“There’s a first time for everything!” – Mumma said whilst watching The Great British Bake Off contestants make their very own traditional savarin.
This cake is packed full of liquor as well as lots, and lots, of history!
This is one of the most common cakes you will find in any bakery – worldwide. The savarin is a type of dough that comes out of the oven very dry and almost very similar to that of brioche’s texture. The dough is then soaked in lots and lots of flavoured syrup/liquor and topped with decorative fruits and creams; quite possibly the most rich tasting pud of all time.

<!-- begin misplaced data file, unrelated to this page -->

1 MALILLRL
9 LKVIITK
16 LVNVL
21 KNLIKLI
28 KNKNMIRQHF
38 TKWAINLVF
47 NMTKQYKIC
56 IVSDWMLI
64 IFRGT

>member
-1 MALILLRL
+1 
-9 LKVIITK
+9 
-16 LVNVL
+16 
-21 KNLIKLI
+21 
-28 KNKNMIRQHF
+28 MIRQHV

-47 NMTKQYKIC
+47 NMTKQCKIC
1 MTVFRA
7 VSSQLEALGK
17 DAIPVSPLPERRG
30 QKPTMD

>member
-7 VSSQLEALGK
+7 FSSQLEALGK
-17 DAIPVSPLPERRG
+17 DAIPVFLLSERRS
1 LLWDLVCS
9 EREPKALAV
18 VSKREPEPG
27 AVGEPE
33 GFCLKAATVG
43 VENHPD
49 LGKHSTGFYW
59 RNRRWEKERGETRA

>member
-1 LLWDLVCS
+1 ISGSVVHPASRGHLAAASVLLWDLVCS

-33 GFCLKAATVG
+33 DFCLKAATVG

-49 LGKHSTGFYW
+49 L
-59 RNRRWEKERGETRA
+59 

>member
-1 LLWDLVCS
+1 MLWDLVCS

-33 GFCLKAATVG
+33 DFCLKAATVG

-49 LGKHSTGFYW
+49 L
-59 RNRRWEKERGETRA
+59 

The 18th century is famous for the birth of the savarin when chef and exiled King of Poland, Stanislas Leszczynski made a very dry pudding and threw it away in disappointment. The plate hit a bottle of rum, which coincidentally spilled all over the cake. However, this was then recreated by French chefs who renamed it from ‘Baba’ to ‘Savarin’ and exported it to Italy in the 19th century.
Do you like cake?
Do you like alcohol?
If yes, then bake a savarin and follow this easy BBC Good Food recipe.